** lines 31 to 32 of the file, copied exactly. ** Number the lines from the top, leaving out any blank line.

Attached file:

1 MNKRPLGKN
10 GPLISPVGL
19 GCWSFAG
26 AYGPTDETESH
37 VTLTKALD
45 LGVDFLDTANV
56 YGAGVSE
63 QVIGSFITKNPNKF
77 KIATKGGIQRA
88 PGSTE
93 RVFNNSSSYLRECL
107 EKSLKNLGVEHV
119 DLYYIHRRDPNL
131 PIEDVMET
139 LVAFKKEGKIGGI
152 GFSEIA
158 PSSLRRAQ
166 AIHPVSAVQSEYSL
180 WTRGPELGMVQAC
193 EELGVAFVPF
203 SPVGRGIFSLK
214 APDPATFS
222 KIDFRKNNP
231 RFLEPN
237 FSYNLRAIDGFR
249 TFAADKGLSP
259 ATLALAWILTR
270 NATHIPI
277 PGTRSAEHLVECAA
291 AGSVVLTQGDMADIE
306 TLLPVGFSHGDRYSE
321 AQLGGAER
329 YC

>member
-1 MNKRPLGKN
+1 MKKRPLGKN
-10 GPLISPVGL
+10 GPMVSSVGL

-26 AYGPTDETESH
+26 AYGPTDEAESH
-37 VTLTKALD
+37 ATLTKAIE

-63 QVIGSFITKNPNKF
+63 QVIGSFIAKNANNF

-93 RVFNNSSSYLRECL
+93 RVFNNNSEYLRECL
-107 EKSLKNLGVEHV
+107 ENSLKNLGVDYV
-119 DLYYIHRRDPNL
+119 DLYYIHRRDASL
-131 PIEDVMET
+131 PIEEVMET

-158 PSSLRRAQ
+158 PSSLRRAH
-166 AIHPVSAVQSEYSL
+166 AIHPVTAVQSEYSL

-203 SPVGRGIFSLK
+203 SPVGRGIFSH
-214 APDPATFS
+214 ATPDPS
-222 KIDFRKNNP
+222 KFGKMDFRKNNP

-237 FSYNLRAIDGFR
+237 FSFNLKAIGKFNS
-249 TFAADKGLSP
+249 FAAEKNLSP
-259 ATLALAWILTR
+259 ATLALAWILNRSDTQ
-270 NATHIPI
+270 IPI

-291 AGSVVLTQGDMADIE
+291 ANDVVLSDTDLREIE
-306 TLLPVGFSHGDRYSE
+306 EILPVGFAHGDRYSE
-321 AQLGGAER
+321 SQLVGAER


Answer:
306 TLLPVGFSHGDRYSE
321 AQLGGAER